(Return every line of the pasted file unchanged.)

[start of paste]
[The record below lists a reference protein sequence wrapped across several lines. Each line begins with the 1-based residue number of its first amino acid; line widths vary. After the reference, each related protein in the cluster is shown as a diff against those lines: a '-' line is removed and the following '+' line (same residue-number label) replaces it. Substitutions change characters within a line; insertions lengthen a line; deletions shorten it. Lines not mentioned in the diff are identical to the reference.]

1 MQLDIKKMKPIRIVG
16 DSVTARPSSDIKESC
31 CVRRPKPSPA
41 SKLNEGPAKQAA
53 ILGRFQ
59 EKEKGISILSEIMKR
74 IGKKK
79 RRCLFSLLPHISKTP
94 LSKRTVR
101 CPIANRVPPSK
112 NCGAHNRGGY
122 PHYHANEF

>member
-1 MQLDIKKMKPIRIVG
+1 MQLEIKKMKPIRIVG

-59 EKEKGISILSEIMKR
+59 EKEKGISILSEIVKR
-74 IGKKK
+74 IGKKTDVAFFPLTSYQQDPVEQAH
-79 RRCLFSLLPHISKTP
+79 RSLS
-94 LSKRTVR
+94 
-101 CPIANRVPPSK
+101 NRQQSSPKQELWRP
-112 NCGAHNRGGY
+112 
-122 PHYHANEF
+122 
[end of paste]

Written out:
[The record below lists a reference protein sequence wrapped across several lines. Each line begins with the 1-based residue number of its first amino acid; line widths vary. After the reference, each related protein in the cluster is shown as a diff against those lines: a '-' line is removed and the following '+' line (same residue-number label) replaces it. Substitutions change characters within a line; insertions lengthen a line; deletions shorten it. Lines not mentioned in the diff are identical to the reference.]

1 MQLDIKKMKPIRIVG
16 DSVTARPSSDIKESC
31 CVRRPKPSPA
41 SKLNEGPAKQAA
53 ILGRFQ
59 EKEKGISILSEIMKR
74 IGKKK
79 RRCLFSLLPHISKTP
94 LSKRTVR
101 CPIANRVPPSK
112 NCGAHNRGGY
122 PHYHANEF

>member
-1 MQLDIKKMKPIRIVG
+1 MQLEIKKMKPIRIVG

-59 EKEKGISILSEIMKR
+59 EKEKGISILSEIVKR
-74 IGKKK
+74 IGKKTDVAFFPLTSYQQDPVEQAH
-79 RRCLFSLLPHISKTP
+79 RSLS
-94 LSKRTVR
+94 
-101 CPIANRVPPSK
+101 NRQQSSPKQELWRP
-112 NCGAHNRGGY
+112 
-122 PHYHANEF
+122 